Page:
I'm not sure that we fully appreciate the profound implications of our tradition of religious liberty. I've visited many of the magnificent cathedrals in Europe. They are so inspired, so grand and so empty. Raised up over generations, long ago, so many of the cathedrals now stand as the postcard backdrop to societies just too busy or too 'enlightened' to venture inside and kneel in prayer. The establishment of state religions in Europe did no favor to Europe's churches. And though you will find many people of strong faith there, the churches themselves seem to be withering away.
Infinitely worse is the other extreme, the creed of conversion by conquest: violent jihad, murder as martyrdom, killing Christians, Jews, and Muslims with equal indifference. These radical Islamists do their preaching not by reason or example, but in the coercion of minds and the shedding of blood. We face no greater danger today than theocratic tyranny, and the boundless suffering these states and groups could inflict if given the chance.
May I point to Mitt that the large cathedrals of Europe are tourist traps? The people who go to church prefer smaller churches. Though I probably shouldn't bother. I have often been astonished by the strong opinions conservatives have about Europe, especially those who have never been there.
Fourth, he managed to say nothing about the actual beliefs of the Mormons. Nothing about the Mormon underwear or about men becoming gods in the eternity while women become eternally pregnant and so on. That was very well done, indeed.
And where did he stumble? He defined religion as monotheism. That means Hindus and Buddhists are not good people in Mitt's books. And of course atheists are absolutely awful people. Very odd, given that Mitt defined secularism as a new religion, and he was all so gung-ho about religion otherwise:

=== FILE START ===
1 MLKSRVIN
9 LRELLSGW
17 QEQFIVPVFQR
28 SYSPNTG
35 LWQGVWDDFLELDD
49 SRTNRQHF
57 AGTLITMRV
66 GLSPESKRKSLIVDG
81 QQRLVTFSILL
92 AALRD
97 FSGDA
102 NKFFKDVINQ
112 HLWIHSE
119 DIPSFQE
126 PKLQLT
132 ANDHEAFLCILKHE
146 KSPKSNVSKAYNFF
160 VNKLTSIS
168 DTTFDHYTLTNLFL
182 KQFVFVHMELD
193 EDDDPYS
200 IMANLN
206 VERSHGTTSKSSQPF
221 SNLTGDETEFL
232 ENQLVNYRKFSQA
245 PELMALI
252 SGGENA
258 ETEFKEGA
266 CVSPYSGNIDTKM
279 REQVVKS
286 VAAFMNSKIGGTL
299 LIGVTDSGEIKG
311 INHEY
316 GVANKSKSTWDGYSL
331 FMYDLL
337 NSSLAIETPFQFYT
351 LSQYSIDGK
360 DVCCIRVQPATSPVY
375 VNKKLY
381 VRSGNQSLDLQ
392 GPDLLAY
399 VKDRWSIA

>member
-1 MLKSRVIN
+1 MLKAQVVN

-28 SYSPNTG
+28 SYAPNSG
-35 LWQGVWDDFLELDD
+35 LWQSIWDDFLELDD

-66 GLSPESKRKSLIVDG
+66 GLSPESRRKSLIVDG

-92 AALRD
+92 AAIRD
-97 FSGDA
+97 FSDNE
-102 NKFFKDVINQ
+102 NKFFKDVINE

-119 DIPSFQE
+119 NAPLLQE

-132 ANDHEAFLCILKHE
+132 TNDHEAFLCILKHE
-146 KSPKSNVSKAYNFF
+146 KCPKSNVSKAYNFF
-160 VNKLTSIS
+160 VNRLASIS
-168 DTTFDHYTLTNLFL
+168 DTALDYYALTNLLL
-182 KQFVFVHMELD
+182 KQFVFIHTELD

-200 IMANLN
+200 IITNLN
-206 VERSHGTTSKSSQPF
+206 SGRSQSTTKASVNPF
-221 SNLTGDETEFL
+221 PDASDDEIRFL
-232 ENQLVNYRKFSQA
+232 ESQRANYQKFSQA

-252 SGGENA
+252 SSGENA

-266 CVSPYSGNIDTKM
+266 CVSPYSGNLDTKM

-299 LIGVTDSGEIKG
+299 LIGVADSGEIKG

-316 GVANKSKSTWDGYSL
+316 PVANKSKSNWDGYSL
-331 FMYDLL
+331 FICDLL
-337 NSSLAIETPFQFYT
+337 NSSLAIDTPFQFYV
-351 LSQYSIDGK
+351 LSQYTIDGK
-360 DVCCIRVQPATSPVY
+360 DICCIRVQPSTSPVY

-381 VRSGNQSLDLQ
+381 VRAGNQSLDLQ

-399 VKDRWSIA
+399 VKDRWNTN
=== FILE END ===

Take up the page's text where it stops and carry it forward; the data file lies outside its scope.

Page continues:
But in recent years, the notion of the separation of church and state has been taken by some well beyond its original meaning. They seek to remove from the public domain any acknowledgment of God. Religion is seen as merely a private affair with no place in public life. It's as if they are intent on establishing a new religion in America - the religion of secularism. They are wrong.
*From a good poem by Lewis Carrol.
I haven't seen the transcript yet, so I can't comment on the speech itself. But I found these reactions by the ladies of the right interesting. First Kate O'Beirne:
I predict it will get rave reviews. Mitt Romney, who sure looked presidential, explained effectively that he is a man of faith who is committed to America's values. He was sure-footed and polished as usual but appeared today to be fighting back strong emotions when he talked about American exceptionalism.
Then Mona Charen:
That was perhaps the best political speech of the year. It was well-crafted and delivered with conviction and — this is unusual for Romney — considerable emotion. I thought his contrast of the empty cathedrals of Europe with the violent jihadis was particularly adroit. He managed to make this a speech about patriotism as much as about religion. Brilliant.
Sounds like fan clubs for bands, does it not (well, except for those references to American exceptionalism, empty European cathedrals and violent jihad)? I have been lax on that front, but from now on I will gush and fawn over all Democratic candidates and their deeds.
That is the headline of a Time article on the most recent mall shooting incident. It's human to seek such answers but I find it a pretty futile exercise when the only real explanation is ignored while it is sitting right under our noses, ready to spew even more bullets out. As long as it is easy to acquire a weapon which can kill lots of people in a short amount of time, unbalanced young men seem to do exactly that, in order to go out in style, with a retinue of other murdered people.
Perhaps it is time to stop giving these massacres so much attention of the kind which seems to flame the fires for a new one? At least two of the most recent incidents seem to have been partly motivated by the desire for posthumous fame.